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Wuhan Lab Air Circulation Systems Were Defective ahead of First Known COVID Cases, Congressional Report Finds

Rep. Michael McCaul (R., Texas) participates in a Republican-led forum on the coronavirus origins in Wuhan, China, on Capitol Hill in Washington, D.C., June 29, 2021. (Jonathan Ernst/Reuters)

In the months preceding the first known cases of COVID-19 in Wuhan, China, multiple air ventilation systems within the Wuhan Institute of Virology were not functioning properly and required renovation, lending further credence to the theory that lab workers were infected with the virus and inadvertently spread it throughout the city.

The discovery was included in an an 84-page memo released Monday by Republicans on the the House Foreign Affairs Committee as an addendum to a previous report on COVID’s origins. The revelation suggests the virus may have emerged earlier than previously thought, reorienting the chronology of COVID’s genesis, lending credence to the lab-leak hypothesis, and further implicating China in an orchestrated cover up.

In the fall of 2019, while WIV researchers were conducting gain-of-function research on bat coronaviruses, multiple requests for lab maintenance were outstanding, including repair for an “environmental air disinfection system” and “hazardous waste treatment system.” A notice for laboratory inspection was issued in September 2019.

Shortly after the WIV took its public virus database off the internet in September 2019, the lab announced a contract competition to renovate its air conditioning system for approximately $606 million. The announcement was later redacted from the Chinese Ministry of Finance website, Washington Post columnist Josh Rogin first noted.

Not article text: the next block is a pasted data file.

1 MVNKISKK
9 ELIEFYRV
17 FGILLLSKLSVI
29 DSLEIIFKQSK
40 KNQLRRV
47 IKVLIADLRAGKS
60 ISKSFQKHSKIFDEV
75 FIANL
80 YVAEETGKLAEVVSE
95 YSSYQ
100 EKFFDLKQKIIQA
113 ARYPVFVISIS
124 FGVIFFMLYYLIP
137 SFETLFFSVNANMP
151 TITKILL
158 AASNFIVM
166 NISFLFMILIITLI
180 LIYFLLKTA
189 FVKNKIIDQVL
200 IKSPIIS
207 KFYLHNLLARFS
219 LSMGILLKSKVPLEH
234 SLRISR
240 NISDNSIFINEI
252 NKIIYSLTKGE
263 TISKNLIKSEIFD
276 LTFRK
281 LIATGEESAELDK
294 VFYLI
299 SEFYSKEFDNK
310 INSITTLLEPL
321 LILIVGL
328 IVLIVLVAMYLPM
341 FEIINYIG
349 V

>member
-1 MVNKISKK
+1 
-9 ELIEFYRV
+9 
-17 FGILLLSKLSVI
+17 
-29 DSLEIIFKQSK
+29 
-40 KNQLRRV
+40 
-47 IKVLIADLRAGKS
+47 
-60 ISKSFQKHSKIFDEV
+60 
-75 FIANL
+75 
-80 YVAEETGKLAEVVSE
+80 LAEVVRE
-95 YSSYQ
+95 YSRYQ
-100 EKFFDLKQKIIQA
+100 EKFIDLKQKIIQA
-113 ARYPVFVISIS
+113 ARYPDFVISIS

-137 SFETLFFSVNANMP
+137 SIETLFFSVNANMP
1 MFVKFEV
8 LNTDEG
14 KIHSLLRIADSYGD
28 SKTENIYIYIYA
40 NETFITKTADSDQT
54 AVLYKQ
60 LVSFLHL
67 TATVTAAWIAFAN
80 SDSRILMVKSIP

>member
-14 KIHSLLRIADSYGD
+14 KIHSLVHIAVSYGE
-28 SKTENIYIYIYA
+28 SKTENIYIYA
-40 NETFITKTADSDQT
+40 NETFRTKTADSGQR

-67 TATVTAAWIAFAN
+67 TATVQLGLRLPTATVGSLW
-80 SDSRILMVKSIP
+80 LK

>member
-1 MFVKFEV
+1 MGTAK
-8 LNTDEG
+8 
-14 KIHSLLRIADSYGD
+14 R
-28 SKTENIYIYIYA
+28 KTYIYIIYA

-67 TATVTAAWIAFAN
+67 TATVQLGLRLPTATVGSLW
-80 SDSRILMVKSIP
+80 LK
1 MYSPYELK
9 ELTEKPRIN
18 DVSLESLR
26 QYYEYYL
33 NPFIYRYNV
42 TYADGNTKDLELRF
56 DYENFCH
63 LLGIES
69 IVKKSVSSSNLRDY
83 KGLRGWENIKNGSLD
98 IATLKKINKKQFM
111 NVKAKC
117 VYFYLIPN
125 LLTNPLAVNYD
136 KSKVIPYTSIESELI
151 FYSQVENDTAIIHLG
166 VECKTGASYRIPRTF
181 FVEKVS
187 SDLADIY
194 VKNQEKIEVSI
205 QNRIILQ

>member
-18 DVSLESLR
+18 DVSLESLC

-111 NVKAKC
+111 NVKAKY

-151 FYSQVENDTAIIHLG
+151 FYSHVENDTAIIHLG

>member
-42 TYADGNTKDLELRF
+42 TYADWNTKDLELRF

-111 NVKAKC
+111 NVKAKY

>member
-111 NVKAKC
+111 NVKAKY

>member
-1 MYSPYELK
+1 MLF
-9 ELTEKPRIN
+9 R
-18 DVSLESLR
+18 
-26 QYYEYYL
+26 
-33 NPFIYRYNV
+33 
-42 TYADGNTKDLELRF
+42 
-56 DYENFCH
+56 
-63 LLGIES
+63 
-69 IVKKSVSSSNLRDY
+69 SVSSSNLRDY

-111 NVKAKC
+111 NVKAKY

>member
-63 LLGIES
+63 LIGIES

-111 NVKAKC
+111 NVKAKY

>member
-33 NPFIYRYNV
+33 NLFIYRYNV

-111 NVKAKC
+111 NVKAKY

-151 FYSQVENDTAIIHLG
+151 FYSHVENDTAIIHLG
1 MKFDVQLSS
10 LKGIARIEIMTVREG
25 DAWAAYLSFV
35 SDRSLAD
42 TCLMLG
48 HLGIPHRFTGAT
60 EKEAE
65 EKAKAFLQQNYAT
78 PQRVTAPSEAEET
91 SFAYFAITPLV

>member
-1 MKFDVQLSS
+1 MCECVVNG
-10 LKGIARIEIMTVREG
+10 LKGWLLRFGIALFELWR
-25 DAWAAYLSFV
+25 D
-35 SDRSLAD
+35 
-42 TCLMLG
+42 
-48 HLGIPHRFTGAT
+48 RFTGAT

“A defective hazardous waste treatment system and central air conditioning system would increase the likelihood of a lab employee (or several) becoming infected with SARS-CoV-2, as viral particles would be more likely to remain in the air for longer periods of time,” the memo read.

This chain of events led the House Foreign Affairs Republicans to conclude that the virus leaked during the month of September, rather than November 2019, when China claims it identified its first COVID case. China revised its first known COVID case from December to November, 2019 after an the Wall Street Journal reported on the U.S. intelligence community’s assessment that three researchers at the Wuhan Institute of Virology (WIV) were hospitalized in November 2019 with symptoms associated with COVID.

“Based on the material collected and analyzed by the Committee Minority Staff, the preponderance of evidence suggests SARS-CoV-2 was accidentally released from a Wuhan Institute of Virology laboratory sometime prior to September 12, 2019,” the report notes.

In a statement attached to the memo, ranking Republican representative Michael McCaul wrote:

We also now know the head of the Chinese CDC and the director of the WIV’s BSL-4 lab publicly expressed concerns about safety at PRC labs in the summer of 2019. It is our belief the virus leaked sometime in late August or early September 2019. When they realized what happened, Chinese Communist Party officials and scientists at the WIV began frantically covering up the leak, including taking their virus database offline in the middle of the night and requesting more than $1 million for additional security.

Later in the memo, the Republican lawmakers argued that once infected thanks to the poor air circulation in the lab, scientists traveled on a shuttle provided by the WIV between points in Wuhan, spreading the virus throughout the city.

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